Signpost Three: ‘We Think We See Richness, Said Dougal’, Mark Waldron

(If you haven’t already, please see the ‘About’ section of this blog, which explains  the scope of my posts.)

I get very, very excited about this poem. The rhythm is perfect. The ideas are fascinating.  It is a thing of deep beauty. I should mention the word “surrealism”, really; surrealism.

I was lucky enough to see/hear Mark Waldron read this poem at a Poetry Society Stanza* evening. He said it works differently depending on whether or not you’re familiar with Dougal and Florence from The Magic Roundabout. I am – I grew up in the 60s/70s – so I see Florence’s eyes as the dark, oval, painted-on eyes she had: they looked like openings in to her spherical head. I see Dougal’s  “putty-coloured piece of brain” as a 3D children’s TV model brain, maybe made of Plasticine.

I love this poem so much that I have learned it by heart. I was therefore fascinated to learn that Mark Waldron learns his own poems by heart, so performs them from memory. This is a very handy hint for those of us who are learning to write poetry:If possible, learn what you have written by heart. If the rhythm is wrong, it will jar. If it’s boring, the chances are the reader will find it boring, too. If it’s just not worth the effort, then…

Right, here is a link to the poem, published in Magma Poetry:

and another to a recording of the poet reading it, on YouTube:

Ok, so I now need to explain why this is one of my ‘signpost’ poems. I can’t just say “it’s brilliant”, can I? No. Sigh…. This is going to be difficult, but bear with me and I’ll do my best.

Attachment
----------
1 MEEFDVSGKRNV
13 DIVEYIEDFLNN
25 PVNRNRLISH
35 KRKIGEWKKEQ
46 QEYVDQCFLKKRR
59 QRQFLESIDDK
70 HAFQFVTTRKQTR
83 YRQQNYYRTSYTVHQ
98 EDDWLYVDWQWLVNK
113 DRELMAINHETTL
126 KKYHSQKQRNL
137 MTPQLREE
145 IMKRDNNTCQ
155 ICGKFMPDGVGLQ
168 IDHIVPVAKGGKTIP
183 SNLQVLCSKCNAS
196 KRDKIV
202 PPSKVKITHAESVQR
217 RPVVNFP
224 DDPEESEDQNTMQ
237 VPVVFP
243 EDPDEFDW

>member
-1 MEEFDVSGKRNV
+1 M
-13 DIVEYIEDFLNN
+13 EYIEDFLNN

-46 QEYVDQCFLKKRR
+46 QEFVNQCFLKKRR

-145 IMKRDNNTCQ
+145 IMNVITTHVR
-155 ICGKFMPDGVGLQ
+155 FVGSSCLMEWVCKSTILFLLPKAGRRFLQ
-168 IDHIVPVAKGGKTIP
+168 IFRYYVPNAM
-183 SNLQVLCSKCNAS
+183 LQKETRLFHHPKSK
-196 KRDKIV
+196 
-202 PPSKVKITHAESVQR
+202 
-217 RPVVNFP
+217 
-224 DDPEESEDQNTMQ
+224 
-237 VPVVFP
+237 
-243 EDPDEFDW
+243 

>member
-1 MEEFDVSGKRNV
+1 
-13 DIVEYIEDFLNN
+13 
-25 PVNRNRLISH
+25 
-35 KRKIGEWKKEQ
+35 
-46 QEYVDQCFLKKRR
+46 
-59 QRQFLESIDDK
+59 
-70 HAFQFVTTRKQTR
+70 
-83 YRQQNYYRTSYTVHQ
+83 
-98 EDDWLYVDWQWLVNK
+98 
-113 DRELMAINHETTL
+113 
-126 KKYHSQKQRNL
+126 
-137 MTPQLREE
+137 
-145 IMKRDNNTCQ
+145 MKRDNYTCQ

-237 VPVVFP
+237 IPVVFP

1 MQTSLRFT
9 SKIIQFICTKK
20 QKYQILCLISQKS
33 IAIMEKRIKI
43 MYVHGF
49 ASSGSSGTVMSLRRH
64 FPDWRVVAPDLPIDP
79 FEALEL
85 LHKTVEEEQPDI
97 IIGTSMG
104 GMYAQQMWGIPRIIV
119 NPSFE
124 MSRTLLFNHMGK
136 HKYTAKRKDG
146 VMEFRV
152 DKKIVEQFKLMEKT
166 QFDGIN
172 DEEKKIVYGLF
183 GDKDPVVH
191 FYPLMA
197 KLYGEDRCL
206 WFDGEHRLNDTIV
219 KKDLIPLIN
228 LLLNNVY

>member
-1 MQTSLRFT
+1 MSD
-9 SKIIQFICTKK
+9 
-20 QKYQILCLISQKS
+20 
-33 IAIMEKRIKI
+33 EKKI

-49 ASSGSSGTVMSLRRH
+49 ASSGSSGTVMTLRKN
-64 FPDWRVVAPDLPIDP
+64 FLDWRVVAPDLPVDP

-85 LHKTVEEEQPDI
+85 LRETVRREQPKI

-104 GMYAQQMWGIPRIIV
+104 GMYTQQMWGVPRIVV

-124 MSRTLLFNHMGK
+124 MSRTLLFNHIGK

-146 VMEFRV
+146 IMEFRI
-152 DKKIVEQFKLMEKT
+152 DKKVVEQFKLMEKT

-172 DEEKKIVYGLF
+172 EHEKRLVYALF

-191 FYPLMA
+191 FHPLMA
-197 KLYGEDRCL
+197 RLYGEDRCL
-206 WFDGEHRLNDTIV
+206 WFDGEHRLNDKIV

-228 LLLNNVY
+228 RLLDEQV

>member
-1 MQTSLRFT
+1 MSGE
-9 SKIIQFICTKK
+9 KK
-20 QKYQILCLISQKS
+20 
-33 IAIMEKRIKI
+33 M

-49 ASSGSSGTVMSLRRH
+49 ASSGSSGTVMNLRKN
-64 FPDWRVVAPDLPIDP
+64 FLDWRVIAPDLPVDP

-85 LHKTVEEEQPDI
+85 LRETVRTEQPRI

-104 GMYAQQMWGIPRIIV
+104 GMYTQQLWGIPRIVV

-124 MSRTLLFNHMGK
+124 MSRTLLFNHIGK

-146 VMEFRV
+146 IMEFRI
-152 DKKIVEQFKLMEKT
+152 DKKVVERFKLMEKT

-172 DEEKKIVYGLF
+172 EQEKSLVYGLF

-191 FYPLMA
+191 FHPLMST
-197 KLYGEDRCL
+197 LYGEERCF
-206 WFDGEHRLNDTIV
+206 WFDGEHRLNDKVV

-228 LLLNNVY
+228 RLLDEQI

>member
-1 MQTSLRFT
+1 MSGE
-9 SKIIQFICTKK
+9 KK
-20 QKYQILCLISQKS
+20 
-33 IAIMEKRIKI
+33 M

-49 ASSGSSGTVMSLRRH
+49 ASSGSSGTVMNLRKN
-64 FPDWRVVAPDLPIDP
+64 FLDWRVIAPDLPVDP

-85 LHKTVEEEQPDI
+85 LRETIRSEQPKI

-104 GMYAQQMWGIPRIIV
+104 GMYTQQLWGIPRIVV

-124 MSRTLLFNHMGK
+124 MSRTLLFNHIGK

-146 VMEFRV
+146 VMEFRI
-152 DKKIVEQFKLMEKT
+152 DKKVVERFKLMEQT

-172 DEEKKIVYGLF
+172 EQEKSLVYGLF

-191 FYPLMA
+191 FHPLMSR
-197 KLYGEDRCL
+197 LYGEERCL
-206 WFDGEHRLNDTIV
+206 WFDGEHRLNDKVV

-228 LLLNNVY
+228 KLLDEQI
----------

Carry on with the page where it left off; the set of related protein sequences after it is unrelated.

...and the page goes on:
Remember, a poem does not have to be understood to be felt. Ok, having said that:

As you can see, the title is also the first line Make a mental note that this is a thing and you can do it, if you like. In this instance, it means the poem has started before you’re ready. I’ll just leave that thought hovering.

I’d be a complete twit to say what this poem means. It means whatever it means to you. What I will do, (as an ex-therapist), is ask questions and the questions might help.  So, to start; why do we only “think” we see richness and what does “richness” mean to you? Are Dougal and Florence captive puppets  in a pretend world ( a bit like the film, The Truman Show) ?  Why does Dougal have difficulty finding a word for how “thin” their reality is and why does Florence helpfully come up with “paper”?  Meanwhile, her legs are “crossing and winding”: Is that suggestive of a woman who’s simultaneously available and not available as a sexual partner? Is Dougal frustrated? Or is that just a mannerism she has?